Resets only need to be at the start of a sequence, to position the characters relative a character that is in the UCA (or has already occurred in the tailoring). For example: <reset>z</reset><p>a</p><p>b</p><p>c</p><p>d</p>.

Some additional elements are provided to save space with large tailorings. The addition of a 'c' to the element name indicates that each of the characters in the contents of that element are to be handled as if they were separate elements with the corresponding strength. In the basic syntax, these are expressed by adding a * to the operation.

Abbreviating Ordering Specifications
Basic Symbol Basic Example Equivalent XML Symbol XML Example Equivalent
<* & a
<* bcd 
& a
< b < c < d 
<pc> <reset>a<reset>
<<* & a
<<* àáâã
& a
<< à << á << âã
<sc> <reset>a<reset>
<<<* & p
<<<* PpP
& p
<<< P <<< <<<
<tc> <reset>p<reset>
=* & v
=* VwW
& v
= V = w = W
<ic> <reset>v<reset>

3.6 Contractions

To sort a sequence as a single item (contraction), just use the sequence, for example,

Specifying Contractions
Basic Example XML Example Description
& k
< ch
Make the sequence 'ch' sort after 'k', as a primary (base-character) difference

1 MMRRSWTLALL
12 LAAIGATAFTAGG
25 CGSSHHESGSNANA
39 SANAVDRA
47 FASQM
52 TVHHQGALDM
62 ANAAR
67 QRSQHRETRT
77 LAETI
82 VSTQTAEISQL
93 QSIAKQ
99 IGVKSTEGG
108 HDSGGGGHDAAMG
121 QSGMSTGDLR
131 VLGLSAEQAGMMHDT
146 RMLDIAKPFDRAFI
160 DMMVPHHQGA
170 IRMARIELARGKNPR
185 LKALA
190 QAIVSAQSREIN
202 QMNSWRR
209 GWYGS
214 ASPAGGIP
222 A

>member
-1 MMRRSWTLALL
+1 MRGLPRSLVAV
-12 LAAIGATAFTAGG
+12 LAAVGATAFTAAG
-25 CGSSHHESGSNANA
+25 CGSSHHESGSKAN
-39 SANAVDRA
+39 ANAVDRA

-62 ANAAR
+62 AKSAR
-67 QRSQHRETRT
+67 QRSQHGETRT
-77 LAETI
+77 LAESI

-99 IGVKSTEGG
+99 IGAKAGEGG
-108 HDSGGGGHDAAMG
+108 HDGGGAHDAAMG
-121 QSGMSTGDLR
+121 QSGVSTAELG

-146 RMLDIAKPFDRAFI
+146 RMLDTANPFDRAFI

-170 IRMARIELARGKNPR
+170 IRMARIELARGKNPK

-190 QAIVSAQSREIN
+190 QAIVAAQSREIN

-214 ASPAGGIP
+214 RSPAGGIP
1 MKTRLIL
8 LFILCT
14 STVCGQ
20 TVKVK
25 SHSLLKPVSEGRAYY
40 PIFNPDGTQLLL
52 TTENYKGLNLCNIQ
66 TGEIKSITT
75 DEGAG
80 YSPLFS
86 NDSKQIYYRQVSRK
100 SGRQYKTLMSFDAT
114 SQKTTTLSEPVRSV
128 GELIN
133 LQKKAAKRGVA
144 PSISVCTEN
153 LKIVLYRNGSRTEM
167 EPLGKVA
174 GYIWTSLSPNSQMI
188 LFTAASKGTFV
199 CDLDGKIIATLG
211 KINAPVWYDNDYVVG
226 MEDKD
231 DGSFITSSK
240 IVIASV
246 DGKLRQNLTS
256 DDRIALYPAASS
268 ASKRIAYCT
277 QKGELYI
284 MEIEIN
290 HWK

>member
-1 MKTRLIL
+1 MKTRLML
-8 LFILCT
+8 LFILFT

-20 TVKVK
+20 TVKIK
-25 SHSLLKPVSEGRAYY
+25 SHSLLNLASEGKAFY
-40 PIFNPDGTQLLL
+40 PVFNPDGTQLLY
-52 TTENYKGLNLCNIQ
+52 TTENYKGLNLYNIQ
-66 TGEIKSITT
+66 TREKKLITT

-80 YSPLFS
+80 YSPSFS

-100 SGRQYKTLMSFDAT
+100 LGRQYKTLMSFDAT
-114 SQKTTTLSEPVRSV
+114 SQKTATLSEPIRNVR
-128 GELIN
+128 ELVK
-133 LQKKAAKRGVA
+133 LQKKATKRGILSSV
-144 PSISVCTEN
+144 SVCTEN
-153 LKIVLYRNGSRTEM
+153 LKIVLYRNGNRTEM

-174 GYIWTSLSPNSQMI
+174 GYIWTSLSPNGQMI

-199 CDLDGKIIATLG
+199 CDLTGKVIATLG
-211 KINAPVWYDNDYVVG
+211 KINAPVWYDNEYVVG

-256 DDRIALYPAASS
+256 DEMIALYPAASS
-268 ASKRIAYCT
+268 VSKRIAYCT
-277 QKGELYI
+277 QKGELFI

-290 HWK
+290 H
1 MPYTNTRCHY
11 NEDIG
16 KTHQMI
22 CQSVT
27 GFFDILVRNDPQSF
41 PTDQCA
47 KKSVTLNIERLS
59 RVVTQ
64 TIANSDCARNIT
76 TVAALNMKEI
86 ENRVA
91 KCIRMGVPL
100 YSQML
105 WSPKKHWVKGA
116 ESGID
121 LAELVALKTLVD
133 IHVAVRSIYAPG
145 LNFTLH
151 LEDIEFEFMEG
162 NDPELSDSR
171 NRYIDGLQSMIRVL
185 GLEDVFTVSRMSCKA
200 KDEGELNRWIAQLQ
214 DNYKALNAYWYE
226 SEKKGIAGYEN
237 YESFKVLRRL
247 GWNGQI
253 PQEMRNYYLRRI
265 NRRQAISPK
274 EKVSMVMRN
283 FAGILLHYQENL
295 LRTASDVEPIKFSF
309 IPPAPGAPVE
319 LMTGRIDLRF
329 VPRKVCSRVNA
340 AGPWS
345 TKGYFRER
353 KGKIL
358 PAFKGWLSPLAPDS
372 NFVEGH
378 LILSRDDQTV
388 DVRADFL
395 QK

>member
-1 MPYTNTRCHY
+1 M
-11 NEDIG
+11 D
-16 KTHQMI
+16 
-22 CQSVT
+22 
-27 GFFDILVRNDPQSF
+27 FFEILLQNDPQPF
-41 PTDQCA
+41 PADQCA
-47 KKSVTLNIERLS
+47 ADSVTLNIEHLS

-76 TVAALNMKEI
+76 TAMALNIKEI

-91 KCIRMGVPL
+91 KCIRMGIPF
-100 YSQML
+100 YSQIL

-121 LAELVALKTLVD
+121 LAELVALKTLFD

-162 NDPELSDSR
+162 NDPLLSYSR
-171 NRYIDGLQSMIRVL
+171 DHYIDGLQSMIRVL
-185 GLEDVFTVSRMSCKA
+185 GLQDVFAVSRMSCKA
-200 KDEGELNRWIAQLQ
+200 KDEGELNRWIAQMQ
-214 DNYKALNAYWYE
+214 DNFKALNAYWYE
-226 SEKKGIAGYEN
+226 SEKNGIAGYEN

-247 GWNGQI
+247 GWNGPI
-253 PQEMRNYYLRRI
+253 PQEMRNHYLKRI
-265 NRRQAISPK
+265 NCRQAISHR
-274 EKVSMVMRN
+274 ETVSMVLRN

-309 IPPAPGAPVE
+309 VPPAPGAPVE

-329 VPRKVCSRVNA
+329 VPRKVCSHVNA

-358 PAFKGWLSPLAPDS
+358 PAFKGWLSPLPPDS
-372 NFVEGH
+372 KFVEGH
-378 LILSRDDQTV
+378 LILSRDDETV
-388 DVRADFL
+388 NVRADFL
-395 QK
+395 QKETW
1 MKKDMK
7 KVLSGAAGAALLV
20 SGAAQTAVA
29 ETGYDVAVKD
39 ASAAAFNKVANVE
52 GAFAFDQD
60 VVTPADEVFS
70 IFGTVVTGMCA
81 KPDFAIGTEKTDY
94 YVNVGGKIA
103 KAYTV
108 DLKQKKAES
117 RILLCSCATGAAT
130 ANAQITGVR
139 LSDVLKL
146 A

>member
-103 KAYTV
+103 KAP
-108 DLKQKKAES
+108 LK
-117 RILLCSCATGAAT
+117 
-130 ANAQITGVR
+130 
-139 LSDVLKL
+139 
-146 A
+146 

3.7 Expansions

<!ELEMENT x (context?, ( p | pc | s | sc | t | tc | i | ic )*, extend? ) >

There are two ways to handle expansions (where a character sorts as a sequence) with both the basic syntax and the XML syntax. The first method is to reset to the sequence of characters. This is called sequence expansion syntax. The second is to use the extension sequence. Both are equivalent in practice (unless the reset sequence happens to be a contraction). This is called normal expansion syntax.

Specifying Expansions
Basic XML Description
& c
<< k / h
<x><s>k</s> <extend>h</extend></x>
normal expansion syntax:
Make 'k' sort after the sequence 'ch'; thus 'k' will behave as if it expands to a character after 'c' followed by an 'h'.
& ch
<< k
sequence expansion syntax:
Make 'k' sort after the sequence 'ch'; thus 'k' will behave as if it expands to a character after 'c' followed by an 'h'.